People taking statins to lower their cholesterol may reap another reward. A new study shows the drugs may also reduce the risk for the most common type of cataract by 60%. Researchers from the University of Wisconsin School of Medicine and Public Health in Madison looked at the incidence of nuclear cataracts, or cataracts that occur in the center of the eye, in nearly 1,300 people who were considered at high risk for developing the condition within the next five years.
During the study, 210 people were diagnosed with cataracts. After adjusting the results to take other factors that could have influenced the development of cataracts into account, researchers found those who took statins were 40-percent less likely to come down with the eye condition.
When they looked only at people who had never smoked and who did not have diabetes (both smoking and diabetes increase the odds someone will develop a cataract), the risk was 60-percent lower among the statin users.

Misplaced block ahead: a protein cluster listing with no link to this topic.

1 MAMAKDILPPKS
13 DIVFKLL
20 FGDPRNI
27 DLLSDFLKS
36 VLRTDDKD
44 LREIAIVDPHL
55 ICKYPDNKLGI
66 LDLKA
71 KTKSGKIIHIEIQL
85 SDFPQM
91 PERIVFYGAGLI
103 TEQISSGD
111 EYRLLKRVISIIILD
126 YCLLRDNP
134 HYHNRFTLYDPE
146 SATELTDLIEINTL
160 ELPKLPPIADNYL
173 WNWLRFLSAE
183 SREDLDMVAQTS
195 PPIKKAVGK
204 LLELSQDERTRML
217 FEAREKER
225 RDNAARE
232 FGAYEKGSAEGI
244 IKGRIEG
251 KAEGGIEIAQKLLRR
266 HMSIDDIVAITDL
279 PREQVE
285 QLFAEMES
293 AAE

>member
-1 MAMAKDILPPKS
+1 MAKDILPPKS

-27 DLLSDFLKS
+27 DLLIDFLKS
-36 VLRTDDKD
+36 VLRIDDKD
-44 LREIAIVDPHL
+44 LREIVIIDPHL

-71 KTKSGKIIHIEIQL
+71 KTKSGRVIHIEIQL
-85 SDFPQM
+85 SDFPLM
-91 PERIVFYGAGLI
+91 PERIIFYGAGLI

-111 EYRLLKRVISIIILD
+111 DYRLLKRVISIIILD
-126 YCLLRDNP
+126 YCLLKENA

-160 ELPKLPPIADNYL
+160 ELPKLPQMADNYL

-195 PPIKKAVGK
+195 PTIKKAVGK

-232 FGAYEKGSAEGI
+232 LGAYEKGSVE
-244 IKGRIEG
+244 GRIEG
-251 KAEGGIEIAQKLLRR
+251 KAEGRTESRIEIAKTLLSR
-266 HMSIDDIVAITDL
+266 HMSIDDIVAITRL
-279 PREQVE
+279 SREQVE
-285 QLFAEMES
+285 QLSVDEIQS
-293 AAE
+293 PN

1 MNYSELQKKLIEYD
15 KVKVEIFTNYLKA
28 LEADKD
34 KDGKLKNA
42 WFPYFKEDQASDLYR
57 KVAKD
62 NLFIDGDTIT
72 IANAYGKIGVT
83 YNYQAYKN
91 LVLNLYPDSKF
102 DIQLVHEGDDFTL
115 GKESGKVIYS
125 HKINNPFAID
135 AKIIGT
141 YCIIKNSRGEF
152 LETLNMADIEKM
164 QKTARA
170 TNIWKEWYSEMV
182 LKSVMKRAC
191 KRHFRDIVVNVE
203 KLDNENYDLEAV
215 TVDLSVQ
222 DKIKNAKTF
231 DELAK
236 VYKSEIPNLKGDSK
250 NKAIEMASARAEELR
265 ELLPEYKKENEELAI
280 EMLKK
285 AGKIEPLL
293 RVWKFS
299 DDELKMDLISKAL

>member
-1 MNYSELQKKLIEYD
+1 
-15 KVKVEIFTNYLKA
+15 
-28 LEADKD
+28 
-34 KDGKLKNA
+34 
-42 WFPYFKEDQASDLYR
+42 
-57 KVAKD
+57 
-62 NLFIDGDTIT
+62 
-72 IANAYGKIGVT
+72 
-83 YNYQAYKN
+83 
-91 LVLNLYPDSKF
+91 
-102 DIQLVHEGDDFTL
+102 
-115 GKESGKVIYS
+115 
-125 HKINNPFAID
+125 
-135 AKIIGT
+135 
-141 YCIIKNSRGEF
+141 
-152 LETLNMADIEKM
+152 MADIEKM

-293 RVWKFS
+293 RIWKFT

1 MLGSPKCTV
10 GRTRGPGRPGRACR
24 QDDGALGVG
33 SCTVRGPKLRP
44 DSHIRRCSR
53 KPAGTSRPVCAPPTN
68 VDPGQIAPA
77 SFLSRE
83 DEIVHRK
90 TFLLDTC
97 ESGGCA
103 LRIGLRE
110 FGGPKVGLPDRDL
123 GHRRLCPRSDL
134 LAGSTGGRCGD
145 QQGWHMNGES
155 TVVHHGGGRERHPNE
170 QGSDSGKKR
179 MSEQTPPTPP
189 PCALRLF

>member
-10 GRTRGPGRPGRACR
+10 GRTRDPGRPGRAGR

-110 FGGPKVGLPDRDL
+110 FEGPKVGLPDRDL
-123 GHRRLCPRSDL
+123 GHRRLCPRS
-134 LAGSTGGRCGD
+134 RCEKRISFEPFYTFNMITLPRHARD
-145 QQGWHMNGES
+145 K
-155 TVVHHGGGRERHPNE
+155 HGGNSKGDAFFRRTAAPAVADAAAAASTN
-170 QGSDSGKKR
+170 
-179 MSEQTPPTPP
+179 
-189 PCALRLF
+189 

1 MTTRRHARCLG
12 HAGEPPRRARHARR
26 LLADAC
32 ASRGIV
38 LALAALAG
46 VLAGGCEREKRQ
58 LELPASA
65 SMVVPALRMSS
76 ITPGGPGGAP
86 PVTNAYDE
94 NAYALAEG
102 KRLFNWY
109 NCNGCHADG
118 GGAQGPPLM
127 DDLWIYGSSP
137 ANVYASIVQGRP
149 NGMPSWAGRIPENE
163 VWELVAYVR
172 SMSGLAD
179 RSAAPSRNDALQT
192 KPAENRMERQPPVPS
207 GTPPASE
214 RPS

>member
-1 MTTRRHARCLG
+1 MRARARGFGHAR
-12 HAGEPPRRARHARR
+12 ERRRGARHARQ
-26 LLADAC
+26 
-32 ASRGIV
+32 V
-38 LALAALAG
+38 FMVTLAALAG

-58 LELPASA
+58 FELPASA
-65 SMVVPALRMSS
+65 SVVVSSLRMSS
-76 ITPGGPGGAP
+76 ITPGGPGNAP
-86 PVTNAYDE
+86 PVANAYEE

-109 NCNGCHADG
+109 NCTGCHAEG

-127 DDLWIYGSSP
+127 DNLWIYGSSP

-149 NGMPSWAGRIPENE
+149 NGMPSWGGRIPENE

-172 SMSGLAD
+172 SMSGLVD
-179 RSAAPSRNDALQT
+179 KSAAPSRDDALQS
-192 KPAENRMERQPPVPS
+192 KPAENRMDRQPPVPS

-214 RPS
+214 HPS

The researchers believe statins may help lower the incidence of cataracts because of their antioxidant effects. Oxidative stress, which is caused by lower levels of antioxidants, has been linked to the development of cataracts.
The authors conclude, "The potential health care implications of the relationship between statin use and cataract incidence are great because nuclear cataract is the most common type of age-related cataract."
Journal of the American Medical Association, 2006;295:2752-2758
SURVEY: PATIENT/PHYSICIAN DISCONNECT ON DIABETES MANAGEMENT: Limited understanding of disease progression and frustration with disease management contribute to the clinical challenge of meeting the rising type 2 diabetes epidemic in America, according to the Diabetes Roundtable. Roundtable offers steps to improve both disease management and outcomes.
Read and print the full news article at: